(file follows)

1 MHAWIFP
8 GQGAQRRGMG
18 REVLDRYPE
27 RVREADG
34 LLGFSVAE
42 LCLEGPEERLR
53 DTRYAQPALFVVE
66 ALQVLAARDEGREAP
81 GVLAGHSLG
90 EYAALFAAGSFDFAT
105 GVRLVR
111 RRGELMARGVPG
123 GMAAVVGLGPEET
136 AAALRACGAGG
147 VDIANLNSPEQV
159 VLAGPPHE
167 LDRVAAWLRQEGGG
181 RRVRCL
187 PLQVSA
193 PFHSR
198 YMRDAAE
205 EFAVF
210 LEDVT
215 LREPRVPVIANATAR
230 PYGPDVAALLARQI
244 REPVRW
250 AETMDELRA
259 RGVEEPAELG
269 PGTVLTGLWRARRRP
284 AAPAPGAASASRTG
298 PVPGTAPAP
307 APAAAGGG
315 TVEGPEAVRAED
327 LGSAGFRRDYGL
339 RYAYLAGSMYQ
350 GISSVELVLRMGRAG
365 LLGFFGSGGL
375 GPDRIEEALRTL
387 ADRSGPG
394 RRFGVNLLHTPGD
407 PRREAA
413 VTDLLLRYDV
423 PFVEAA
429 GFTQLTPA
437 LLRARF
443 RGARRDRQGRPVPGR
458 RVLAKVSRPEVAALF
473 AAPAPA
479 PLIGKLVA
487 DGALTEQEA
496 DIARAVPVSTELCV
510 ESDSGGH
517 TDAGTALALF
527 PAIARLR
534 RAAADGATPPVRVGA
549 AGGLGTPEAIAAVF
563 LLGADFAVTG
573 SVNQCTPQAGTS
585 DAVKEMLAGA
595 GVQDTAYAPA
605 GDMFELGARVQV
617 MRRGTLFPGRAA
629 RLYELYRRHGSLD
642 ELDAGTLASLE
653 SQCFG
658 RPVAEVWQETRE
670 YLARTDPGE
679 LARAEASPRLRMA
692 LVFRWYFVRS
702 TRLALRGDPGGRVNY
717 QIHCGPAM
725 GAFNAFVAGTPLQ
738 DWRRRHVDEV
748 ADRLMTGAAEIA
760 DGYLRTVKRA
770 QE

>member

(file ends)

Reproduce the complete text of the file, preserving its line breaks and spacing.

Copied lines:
1 MHAWIFP
8 GQGAQRRGMG
18 REVLDRYPE
27 RVREADG
34 LLGFSVAE
42 LCLEGPEERLR
53 DTRYAQPALFVVE
66 ALQVLAARDEGREAP
81 GVLAGHSLG
90 EYAALFAAGSFDFAT
105 GVRLVR
111 RRGELMARGVPG
123 GMAAVVGLGPEET
136 AAALRACGAGG
147 VDIANLNSPEQV
159 VLAGPPHE
167 LDRVAAWLRQEGGG
181 RRVRCL
187 PLQVSA
193 PFHSR
198 YMRDAAE
205 EFAVF
210 LEDVT
215 LREPRVPVIANATAR
230 PYGPDVAALLARQI
244 REPVRW
250 AETMDELRA
259 RGVEEPAELG
269 PGTVLTGLWRARRRP
284 AAPAPGAASASRTG
298 PVPGTAPAP
307 APAAAGGG
315 TVEGPEAVRAED
327 LGSAGFRRDYGL
339 RYAYLAGSMYQ
350 GISSVELVLRMGRAG
365 LLGFFGSGGL
375 GPDRIEEALRTL
387 ADRSGPG
394 RRFGVNLLHTPGD
407 PRREAA
413 VTDLLLRYDV
423 PFVEAA
429 GFTQLTPA
437 LLRARF
443 RGARRDRQGRPVPGR
458 RVLAKVSRPEVAALF
473 AAPAPA
479 PLIGKLVA
487 DGALTEQEA
496 DIARAVPVSTELCV
510 ESDSGGH
517 TDAGTALALF
527 PAIARLR
534 RAAADGATPPVRVGA
549 AGGLGTPEAIAAVF
563 LLGADFAVTG
573 SVNQCTPQAGTS
585 DAVKEMLAGA
595 GVQDTAYAPA
605 GDMFELGARVQV
617 MRRGTLFPGRAA
629 RLYELYRRHGSLD
642 ELDAGTLASLE
653 SQCFG
658 RPVAEVWQETRE
670 YLARTDPGE
679 LARAEASPRLRMA
692 LVFRWYFVRS
702 TRLALRGDPGGRVNY
717 QIHCGPAM
725 GAFNAFVAGTPLQ
738 DWRRRHVDEV
748 ADRLMTGAAEIA
760 DGYLRTVKRA
770 QE

>member